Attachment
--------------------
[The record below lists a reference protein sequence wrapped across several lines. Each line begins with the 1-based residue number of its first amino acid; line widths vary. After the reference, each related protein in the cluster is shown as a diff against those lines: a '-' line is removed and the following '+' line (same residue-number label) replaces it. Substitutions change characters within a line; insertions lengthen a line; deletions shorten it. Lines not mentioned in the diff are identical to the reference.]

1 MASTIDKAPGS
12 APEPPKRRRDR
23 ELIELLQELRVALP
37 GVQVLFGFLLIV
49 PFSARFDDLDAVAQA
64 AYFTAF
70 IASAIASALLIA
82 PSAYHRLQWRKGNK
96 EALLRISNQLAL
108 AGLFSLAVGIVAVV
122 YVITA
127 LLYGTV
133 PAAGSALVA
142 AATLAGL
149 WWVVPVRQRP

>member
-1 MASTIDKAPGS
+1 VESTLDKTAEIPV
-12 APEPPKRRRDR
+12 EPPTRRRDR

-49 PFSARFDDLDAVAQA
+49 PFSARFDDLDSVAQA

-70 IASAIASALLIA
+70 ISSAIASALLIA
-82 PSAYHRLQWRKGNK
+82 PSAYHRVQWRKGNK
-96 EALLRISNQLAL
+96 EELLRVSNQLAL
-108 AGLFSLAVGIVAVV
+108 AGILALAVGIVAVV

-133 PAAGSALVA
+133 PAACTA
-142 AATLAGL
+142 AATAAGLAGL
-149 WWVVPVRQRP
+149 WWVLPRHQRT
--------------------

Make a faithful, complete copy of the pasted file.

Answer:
[The record below lists a reference protein sequence wrapped across several lines. Each line begins with the 1-based residue number of its first amino acid; line widths vary. After the reference, each related protein in the cluster is shown as a diff against those lines: a '-' line is removed and the following '+' line (same residue-number label) replaces it. Substitutions change characters within a line; insertions lengthen a line; deletions shorten it. Lines not mentioned in the diff are identical to the reference.]

1 MASTIDKAPGS
12 APEPPKRRRDR
23 ELIELLQELRVALP
37 GVQVLFGFLLIV
49 PFSARFDDLDAVAQA
64 AYFTAF
70 IASAIASALLIA
82 PSAYHRLQWRKGNK
96 EALLRISNQLAL
108 AGLFSLAVGIVAVV
122 YVITA
127 LLYGTV
133 PAAGSALVA
142 AATLAGL
149 WWVVPVRQRP

>member
-1 MASTIDKAPGS
+1 VESTLDKTAEIPV
-12 APEPPKRRRDR
+12 EPPTRRRDR

-49 PFSARFDDLDAVAQA
+49 PFSARFDDLDSVAQA

-70 IASAIASALLIA
+70 ISSAIASALLIA
-82 PSAYHRLQWRKGNK
+82 PSAYHRVQWRKGNK
-96 EALLRISNQLAL
+96 EELLRVSNQLAL
-108 AGLFSLAVGIVAVV
+108 AGILALAVGIVAVV

-133 PAAGSALVA
+133 PAACTA
-142 AATLAGL
+142 AATAAGLAGL
-149 WWVVPVRQRP
+149 WWVLPRHQRT